Owain Brogyntyn

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Arms attributed to Owain Brogyntyn Coat of arms of Powys Fadog.svg
Arms attributed to Owain Brogyntyn

Owain Brogyntyn ap Madog (fl. 11601186) was the third and illegitimate son of king Madog ap Maredudd, the last king of a united Kingdom of Powys. He was the son of Madog by the daughter of the Maer du or "black mayor" of Rûg in Edeyrnion however some sources cite his mother as Susanna making him legitimate instead. He was the brother of Gruffydd Maelor the ancestor of Owain Glyndŵr. Presumably Owain Brogyntyn would have been raised by his mother at Rûg in Edeyrnion. He was acknowledged by his father and granted by him the lordship of Edeyrnion and also Dinmael. It is quite possible that he inherited some of these lands through his maternal grandfather, the Maer Du, which were confirmed and perhaps extended by his father the king of Powys. At some point he also came into possession of Castle Brogyntyn on the English borders at Selattyn close to Oswestry.

In 1160 after the death of his father and his eldest half-brother, he inherited a share of the Kingdom of Powys - specifically, the cantref of Penllyn (which included Edeyrnion and Dinmael). [1] The military skill and strength of Madog had prevented Owain Gwynedd (the ruling Prince of Gwynedd) from asserting hegemony over Powys, but following Madog's death, Owain Gwynedd was able to force Owain Brogyntyn to become his vassal; as a consequence, Penllyn became part of Gwynedd.

Owain first married Jonet verch Hywel (whose ancestor was Athelstan Glodrudd of the Fifth Royal Tribe) but with her had no children. He next married Marred ferch Einion ap Seisyllt who was to be the mother of his three sons, Bleddyn, Gruffydd, Iorwerth. Bleddyn on the death of his father was made Lord of Dinmael, some notable descendants patrilineally of Bleddyn are the Wynn's of Dudleston descended from Howell second son of Owain ap Bleddyn whose coat of arms is the black lion rampart on an Ardent(Silver)shield, who were living in 1634 with the descendant of the family known as Morgan Wynn Barrister at Law living in the parish of Dudleston at the Estate inherited by the family through an earlier marriage, the Pentre Morgan property. He also had two younger brother Richard and Thomas Wynn.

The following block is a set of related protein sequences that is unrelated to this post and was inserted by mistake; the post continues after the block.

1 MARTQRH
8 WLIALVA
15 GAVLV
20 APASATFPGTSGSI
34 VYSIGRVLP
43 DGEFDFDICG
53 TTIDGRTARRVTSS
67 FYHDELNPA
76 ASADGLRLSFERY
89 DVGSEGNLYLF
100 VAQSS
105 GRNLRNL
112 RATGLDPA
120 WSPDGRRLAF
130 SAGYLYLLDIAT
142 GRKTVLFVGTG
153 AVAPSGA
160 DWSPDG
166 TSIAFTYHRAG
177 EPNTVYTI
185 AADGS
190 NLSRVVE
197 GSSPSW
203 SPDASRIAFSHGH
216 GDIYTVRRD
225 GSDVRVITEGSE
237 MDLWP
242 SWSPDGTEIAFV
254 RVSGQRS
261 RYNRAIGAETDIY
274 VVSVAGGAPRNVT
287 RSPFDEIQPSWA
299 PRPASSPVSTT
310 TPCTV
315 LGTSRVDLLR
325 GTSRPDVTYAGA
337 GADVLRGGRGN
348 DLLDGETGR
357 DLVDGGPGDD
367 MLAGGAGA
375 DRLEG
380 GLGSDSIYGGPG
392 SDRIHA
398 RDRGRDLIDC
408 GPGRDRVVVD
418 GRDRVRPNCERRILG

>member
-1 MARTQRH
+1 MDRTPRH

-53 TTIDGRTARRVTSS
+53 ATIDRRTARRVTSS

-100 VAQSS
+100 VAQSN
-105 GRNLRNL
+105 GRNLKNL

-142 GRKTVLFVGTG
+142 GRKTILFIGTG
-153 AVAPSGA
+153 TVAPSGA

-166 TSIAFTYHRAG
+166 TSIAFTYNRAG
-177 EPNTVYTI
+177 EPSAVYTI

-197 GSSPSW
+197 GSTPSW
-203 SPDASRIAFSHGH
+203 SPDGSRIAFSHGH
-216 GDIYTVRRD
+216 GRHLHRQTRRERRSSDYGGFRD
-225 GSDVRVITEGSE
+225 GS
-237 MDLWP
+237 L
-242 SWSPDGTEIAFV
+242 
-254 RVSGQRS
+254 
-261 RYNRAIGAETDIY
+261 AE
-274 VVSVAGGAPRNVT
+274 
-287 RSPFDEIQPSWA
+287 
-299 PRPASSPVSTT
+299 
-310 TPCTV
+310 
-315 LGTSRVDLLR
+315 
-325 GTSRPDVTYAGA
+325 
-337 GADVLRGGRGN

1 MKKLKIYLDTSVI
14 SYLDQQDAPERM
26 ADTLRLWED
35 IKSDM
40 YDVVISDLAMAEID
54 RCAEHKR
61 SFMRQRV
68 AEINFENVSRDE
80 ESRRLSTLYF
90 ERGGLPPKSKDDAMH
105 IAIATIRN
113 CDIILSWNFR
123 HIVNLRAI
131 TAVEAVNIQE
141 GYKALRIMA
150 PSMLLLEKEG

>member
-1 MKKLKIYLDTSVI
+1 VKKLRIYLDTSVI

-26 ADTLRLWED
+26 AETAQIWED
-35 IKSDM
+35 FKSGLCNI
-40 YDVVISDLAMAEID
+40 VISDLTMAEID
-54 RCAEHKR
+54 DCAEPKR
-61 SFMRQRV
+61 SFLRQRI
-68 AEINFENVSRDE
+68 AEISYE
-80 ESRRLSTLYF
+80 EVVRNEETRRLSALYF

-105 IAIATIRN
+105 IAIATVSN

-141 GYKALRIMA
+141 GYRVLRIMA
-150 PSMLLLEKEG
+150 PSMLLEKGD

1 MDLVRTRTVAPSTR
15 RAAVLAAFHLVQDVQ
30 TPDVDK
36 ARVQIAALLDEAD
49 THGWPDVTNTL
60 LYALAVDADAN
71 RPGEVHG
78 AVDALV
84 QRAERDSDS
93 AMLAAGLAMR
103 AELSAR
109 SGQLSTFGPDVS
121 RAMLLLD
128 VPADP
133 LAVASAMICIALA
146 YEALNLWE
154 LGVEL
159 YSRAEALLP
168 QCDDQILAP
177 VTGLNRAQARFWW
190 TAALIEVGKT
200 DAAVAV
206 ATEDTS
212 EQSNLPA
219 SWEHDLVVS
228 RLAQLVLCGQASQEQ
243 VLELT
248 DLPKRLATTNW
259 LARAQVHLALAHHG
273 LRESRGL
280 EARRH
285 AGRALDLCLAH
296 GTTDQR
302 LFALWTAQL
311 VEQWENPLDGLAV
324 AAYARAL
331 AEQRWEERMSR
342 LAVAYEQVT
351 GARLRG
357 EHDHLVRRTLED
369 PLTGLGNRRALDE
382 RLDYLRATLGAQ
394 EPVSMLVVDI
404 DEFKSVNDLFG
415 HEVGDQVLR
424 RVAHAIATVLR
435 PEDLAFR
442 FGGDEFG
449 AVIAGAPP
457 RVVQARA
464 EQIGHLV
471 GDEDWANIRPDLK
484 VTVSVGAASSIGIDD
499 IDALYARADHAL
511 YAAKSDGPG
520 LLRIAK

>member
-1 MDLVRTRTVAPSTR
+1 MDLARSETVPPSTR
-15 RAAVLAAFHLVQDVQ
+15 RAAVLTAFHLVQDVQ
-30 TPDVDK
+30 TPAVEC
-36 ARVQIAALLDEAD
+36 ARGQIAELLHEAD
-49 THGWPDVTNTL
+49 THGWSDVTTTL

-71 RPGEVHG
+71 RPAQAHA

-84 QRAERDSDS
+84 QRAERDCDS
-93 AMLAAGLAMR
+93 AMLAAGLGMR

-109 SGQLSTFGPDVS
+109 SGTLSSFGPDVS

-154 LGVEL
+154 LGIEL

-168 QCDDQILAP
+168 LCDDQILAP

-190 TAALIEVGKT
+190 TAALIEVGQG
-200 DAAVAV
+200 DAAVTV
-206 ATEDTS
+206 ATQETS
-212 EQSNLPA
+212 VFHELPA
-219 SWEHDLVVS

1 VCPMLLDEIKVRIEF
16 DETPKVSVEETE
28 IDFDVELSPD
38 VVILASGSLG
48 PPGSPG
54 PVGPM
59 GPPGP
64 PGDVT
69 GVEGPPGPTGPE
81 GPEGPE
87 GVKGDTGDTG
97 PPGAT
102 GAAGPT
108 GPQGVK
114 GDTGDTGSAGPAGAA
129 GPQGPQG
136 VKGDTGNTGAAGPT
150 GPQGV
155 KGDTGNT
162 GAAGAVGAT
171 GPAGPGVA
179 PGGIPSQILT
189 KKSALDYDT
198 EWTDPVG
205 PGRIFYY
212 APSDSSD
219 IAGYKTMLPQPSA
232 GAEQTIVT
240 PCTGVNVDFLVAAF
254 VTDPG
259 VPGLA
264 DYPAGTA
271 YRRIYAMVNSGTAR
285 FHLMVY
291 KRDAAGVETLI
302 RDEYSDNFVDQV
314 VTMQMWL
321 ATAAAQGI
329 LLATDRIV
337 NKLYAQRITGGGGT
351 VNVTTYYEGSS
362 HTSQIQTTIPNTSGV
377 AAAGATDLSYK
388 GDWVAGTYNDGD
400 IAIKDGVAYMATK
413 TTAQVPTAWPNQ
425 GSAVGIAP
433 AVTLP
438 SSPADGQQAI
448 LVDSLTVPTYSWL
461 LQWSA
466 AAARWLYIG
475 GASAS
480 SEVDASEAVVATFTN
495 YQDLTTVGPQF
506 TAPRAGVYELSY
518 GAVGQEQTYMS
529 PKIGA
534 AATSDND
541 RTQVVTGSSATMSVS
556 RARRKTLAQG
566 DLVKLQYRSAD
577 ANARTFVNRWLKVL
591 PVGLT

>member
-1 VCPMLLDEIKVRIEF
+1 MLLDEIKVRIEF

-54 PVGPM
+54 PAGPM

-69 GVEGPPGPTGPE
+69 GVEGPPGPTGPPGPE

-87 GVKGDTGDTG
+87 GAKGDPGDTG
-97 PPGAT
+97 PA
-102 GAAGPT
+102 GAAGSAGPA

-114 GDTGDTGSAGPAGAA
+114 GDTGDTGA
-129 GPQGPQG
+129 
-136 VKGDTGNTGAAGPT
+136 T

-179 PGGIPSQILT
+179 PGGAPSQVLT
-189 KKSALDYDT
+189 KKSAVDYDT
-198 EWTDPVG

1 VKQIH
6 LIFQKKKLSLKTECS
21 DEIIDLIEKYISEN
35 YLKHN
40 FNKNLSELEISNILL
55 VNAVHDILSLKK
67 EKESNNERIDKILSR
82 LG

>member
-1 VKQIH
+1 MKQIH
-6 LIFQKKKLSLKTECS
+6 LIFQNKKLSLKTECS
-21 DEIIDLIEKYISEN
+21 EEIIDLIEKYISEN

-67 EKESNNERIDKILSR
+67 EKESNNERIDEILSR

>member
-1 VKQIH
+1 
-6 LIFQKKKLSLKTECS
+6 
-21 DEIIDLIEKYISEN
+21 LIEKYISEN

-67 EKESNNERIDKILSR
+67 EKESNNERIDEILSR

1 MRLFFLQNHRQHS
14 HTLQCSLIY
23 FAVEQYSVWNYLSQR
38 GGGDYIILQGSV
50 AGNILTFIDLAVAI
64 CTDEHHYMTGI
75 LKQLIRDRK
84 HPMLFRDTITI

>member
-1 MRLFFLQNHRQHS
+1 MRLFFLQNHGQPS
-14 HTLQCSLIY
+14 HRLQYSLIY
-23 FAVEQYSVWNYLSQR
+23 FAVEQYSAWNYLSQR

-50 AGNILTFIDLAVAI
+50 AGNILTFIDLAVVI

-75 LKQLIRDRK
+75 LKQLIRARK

His youngest son, Iorwerth ab Owain Brogyntyn, married Efa verch Madoc the sole heir of Madoc, Lord of Mawddwy (the younger son of Gwenwynwyn, prince of Powys Wenwynwyn). The son of Iorwerth and Efa, Gruffudd ab Iorwerth, was confirmed in his lands as Baron of Edeyrnion by Edward I under the terms of the Statute of Rhuddlan by which England organised the subjugation of Wales.

According to Philip York writing in 1799 a cup and a dagger belonging to Owain Brogyntyn were preserved at Rûg in Edeyrnion. Later accounts in the National Gazetteer dated 1868 state that a cup and dagger in the possession of "Colonel Vaughan of Rhug" were once owned by another Owain of Powys, the much later Owain Glyndŵr. These objects, whoever the original owner, may now be lost.

The direct patrilineal descendants of Iorwerth ab Owain Brogyntyn survive to the present day in the Jones of Faerdref Uchaf family.

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Kingdom of Powys Medieval kingdom in Wales

The Kingdom of Powys was a Welsh successor state, petty kingdom and principality that emerged during the Middle Ages following the end of Roman rule in Britain. It very roughly covered the top two thirds of the modern county of Powys and part of today's English West Midlands. More precisely, and based on the Romano-British tribal lands of the Ordovices in the west and the Cornovii in the east, its boundaries originally extended from the Cambrian Mountains in the west to include the modern West Midlands region of England in the east. The fertile river valleys of the Severn and Tern are found here, and this region is referred to in later Welsh literature as "the Paradise of Powys".

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Gruffydd Maelor was Prince of Powys Fadog in Wales.

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  1. Ashley, Mike (2012). The Mammoth Book of British Kings and Queens. Hachette.